The agency’s huge, with most of it going through a series of underground tunnels. The hospital wing, gym, weapons room, shooting range and agent rooms are all part of the underground portion of the agency. The offices, cell block, cafeteria, and conference rooms were all on the top two floors of the agency. The thought process of putting the cell block on the first floor instead of underground was that if someone ended up bombing the agency, most likely the only people that would end up dying would be the criminals. Since most of the agents spend their time either out on missions, or in the underground portion, casualties on our end would be minimum if a bombing were to ever occur.
So far, no one’s been that stupid. But there’s still time.
I’m currently in between missions. I just got back from one two days ago and this is by far the longest time I’ve spent at the agency in a long time. Normally I just go from one mission to the next. Since Zero hasn’t assigned me another mission as of yet, I decided to go to the gym, and had since begun sparring with Agent 91.
Agent 91 is around twenty-six or twenty-seven years of age. I never really bothered to ask him his age, or his name for that matter. To me, he is simply Agent 91 and to him, I am Agent 13. Names are not important. We aren’t exactly what you’d call friends, but we are in no way strangers either. We never hang out or do anything outside the agency but if I ever need some information about any of my missions or fellow agents, Ninety-one will get it for me without question. He’s like me in a way. He had a team once upon a time but now he’s a solo agent. Unlike me, he doesn’t go on any missions anymore. He’s one of Zero’s top agents and oversees all the filing, as well as being one of the few pilots we have to fly the agents out where ever they need to go.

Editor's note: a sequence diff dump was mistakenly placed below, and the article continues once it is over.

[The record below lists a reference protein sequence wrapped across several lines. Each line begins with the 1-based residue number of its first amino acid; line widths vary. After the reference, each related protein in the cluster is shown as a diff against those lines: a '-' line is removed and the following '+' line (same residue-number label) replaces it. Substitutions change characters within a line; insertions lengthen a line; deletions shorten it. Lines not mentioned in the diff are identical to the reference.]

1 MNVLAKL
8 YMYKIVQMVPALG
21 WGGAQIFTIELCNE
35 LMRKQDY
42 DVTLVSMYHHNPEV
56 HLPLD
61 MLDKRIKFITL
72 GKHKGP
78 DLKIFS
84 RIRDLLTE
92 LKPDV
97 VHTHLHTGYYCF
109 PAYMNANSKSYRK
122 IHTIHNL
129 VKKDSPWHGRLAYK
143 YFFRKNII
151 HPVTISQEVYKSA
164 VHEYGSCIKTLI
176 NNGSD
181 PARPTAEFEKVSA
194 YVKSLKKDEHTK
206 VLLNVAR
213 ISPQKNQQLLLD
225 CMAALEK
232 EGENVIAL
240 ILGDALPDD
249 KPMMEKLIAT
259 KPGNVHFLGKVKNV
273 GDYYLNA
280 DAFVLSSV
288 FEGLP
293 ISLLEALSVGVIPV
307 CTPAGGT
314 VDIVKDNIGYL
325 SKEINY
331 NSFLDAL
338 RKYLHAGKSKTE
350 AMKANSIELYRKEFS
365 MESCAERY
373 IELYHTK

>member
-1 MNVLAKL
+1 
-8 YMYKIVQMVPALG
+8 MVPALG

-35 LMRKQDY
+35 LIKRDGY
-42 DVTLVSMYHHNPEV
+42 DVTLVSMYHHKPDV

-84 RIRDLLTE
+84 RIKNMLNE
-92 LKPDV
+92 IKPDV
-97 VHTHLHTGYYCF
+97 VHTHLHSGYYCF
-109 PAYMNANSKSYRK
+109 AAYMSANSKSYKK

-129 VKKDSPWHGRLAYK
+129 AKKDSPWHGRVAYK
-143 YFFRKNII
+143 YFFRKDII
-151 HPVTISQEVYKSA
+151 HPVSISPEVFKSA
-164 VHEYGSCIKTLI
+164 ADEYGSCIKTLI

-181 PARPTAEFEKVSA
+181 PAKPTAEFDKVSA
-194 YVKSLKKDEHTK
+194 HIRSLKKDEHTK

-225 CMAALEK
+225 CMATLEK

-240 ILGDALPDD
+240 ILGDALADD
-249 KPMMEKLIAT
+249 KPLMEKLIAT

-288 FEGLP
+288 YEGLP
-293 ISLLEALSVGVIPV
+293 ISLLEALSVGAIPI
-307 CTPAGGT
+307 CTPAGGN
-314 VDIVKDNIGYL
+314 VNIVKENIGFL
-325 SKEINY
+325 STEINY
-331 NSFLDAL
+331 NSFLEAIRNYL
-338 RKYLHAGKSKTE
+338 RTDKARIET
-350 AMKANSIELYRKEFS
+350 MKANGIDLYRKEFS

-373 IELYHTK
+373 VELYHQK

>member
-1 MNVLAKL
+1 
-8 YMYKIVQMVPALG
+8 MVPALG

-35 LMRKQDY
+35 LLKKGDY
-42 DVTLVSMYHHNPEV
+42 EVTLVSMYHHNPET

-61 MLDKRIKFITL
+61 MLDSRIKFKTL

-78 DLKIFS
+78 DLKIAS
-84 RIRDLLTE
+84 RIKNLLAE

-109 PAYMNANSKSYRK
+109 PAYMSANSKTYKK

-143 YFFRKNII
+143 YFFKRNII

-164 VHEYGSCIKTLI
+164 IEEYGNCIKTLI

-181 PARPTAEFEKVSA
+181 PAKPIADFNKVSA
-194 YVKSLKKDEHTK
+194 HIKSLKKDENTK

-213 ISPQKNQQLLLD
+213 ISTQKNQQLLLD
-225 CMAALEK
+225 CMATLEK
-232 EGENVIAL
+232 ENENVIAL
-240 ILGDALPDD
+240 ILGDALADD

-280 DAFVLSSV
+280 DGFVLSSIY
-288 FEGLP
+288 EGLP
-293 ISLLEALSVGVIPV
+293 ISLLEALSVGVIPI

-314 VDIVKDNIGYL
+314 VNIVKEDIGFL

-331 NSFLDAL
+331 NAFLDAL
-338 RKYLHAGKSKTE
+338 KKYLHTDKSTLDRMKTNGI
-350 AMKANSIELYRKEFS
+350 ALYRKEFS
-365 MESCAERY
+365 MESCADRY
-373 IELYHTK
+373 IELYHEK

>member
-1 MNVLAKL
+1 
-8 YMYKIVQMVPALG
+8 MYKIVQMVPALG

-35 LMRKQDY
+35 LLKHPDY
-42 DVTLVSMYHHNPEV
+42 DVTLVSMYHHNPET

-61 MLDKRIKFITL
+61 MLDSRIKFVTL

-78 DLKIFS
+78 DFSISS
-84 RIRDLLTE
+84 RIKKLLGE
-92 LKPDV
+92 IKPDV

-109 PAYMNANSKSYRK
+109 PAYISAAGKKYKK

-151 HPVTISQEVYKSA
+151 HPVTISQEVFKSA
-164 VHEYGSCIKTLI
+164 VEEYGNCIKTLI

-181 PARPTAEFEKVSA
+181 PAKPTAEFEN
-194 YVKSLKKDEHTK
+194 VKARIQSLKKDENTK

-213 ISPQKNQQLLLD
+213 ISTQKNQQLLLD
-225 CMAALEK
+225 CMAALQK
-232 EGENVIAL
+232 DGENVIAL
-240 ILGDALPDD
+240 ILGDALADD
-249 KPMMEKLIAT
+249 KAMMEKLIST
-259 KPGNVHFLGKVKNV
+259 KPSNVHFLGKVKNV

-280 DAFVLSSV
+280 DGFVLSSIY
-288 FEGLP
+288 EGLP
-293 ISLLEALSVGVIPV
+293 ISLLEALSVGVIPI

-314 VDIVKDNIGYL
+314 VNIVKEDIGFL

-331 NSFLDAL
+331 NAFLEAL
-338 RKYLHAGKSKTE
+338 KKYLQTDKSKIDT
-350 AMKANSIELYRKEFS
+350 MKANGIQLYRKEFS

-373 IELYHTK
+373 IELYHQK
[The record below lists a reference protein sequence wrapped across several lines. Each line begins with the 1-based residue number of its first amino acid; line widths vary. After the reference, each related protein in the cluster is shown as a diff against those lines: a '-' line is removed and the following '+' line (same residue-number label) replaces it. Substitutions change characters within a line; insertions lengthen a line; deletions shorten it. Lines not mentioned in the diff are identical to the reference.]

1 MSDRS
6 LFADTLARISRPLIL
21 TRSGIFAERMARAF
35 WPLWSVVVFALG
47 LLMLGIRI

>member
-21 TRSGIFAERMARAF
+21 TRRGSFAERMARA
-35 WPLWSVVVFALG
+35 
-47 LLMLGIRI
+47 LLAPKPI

I had started noticing the other agents filing out of the gym slowly, about halfway through sparring with Ninety-one. It started with the few agents on the treadmills, followed closely by the couple using the punching bags, then the ones lifting weights, and finally the other groups that had been sparring next to us.
I look curiously at Ninety-one who doesn’t seem to notice that we are now the only two people in the gym. He pauses when he finally notices my attention is now elsewhere.
“Something wrong?” He asks me. I just continue to stare at him with my eyes narrowed. I know exactly what is going on now. It was his idea to spar today, and there’s only one reason for that. He’s trying to distract me and keep me in one place. Finally, he holds his hands up in surrender. “I was just doing my job.”
I glare at him before turning on my heel to leave and almost crash right into Zero. I cross my arms over my chest and keep my face blank as he stares down at me.
I peer around Zero to look at the door, which is now being guarded by a couple of agents. Zero’s personal guards. I curse him under my breath and turn my attention back to him, expressing with a deadly glare just how much I want to be talking to him. He ignores it.
“We need to talk,” He says.